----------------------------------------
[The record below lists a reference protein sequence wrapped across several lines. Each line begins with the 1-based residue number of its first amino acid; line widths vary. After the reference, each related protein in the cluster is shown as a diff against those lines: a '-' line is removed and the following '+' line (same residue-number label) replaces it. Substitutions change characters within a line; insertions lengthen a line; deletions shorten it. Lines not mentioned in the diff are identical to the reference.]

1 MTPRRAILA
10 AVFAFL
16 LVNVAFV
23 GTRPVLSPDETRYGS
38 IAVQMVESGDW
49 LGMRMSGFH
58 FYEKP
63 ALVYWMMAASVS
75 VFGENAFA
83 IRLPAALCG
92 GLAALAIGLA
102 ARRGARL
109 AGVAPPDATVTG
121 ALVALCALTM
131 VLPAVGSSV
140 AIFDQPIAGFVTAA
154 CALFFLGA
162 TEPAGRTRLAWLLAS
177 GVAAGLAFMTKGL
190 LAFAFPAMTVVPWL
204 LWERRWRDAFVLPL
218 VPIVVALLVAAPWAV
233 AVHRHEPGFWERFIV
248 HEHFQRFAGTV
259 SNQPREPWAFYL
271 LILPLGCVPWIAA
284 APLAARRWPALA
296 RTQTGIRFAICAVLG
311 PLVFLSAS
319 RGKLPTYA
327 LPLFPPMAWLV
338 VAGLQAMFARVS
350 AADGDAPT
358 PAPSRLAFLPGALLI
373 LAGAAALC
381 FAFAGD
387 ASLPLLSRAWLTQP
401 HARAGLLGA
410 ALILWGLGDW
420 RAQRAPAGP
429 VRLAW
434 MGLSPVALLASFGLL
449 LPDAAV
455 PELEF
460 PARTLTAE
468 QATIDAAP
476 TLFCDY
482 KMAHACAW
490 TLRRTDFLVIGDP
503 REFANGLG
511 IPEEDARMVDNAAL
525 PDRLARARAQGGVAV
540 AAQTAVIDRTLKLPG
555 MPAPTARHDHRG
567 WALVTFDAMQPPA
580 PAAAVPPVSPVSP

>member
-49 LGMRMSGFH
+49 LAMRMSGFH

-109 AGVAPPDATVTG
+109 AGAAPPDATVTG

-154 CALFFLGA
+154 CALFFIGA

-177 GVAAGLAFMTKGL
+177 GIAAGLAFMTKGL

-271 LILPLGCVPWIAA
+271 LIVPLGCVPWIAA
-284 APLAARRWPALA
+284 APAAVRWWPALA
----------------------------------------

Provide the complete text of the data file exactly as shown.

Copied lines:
[The record below lists a reference protein sequence wrapped across several lines. Each line begins with the 1-based residue number of its first amino acid; line widths vary. After the reference, each related protein in the cluster is shown as a diff against those lines: a '-' line is removed and the following '+' line (same residue-number label) replaces it. Substitutions change characters within a line; insertions lengthen a line; deletions shorten it. Lines not mentioned in the diff are identical to the reference.]

1 MTPRRAILA
10 AVFAFL
16 LVNVAFV
23 GTRPVLSPDETRYGS
38 IAVQMVESGDW
49 LGMRMSGFH
58 FYEKP
63 ALVYWMMAASVS
75 VFGENAFA
83 IRLPAALCG
92 GLAALAIGLA
102 ARRGARL
109 AGVAPPDATVTG
121 ALVALCALTM
131 VLPAVGSSV
140 AIFDQPIAGFVTAA
154 CALFFLGA
162 TEPAGRTRLAWLLAS
177 GVAAGLAFMTKGL
190 LAFAFPAMTVVPWL
204 LWERRWRDAFVLPL
218 VPIVVALLVAAPWAV
233 AVHRHEPGFWERFIV
248 HEHFQRFAGTV
259 SNQPREPWAFYL
271 LILPLGCVPWIAA
284 APLAARRWPALA
296 RTQTGIRFAICAVLG
311 PLVFLSAS
319 RGKLPTYA
327 LPLFPPMAWLV
338 VAGLQAMFARVS
350 AADGDAPT
358 PAPSRLAFLPGALLI
373 LAGAAALC
381 FAFAGD
387 ASLPLLSRAWLTQP
401 HARAGLLGA
410 ALILWGLGDW
420 RAQRAPAGP
429 VRLAW
434 MGLSPVALLASFGLL
449 LPDAAV
455 PELEF
460 PARTLTAE
468 QATIDAAP
476 TLFCDY
482 KMAHACAW
490 TLRRTDFLVIGDP
503 REFANGLG
511 IPEEDARMVDNAAL
525 PDRLARARAQGGVAV
540 AAQTAVIDRTLKLPG
555 MPAPTARHDHRG
567 WALVTFDAMQPPA
580 PAAAVPPVSPVSP

>member
-49 LGMRMSGFH
+49 LAMRMSGFH

-109 AGVAPPDATVTG
+109 AGAAPPDATVTG

-154 CALFFLGA
+154 CALFFIGA

-177 GVAAGLAFMTKGL
+177 GIAAGLAFMTKGL

-271 LILPLGCVPWIAA
+271 LIVPLGCVPWIAA
-284 APLAARRWPALA
+284 APAAVRWWPALA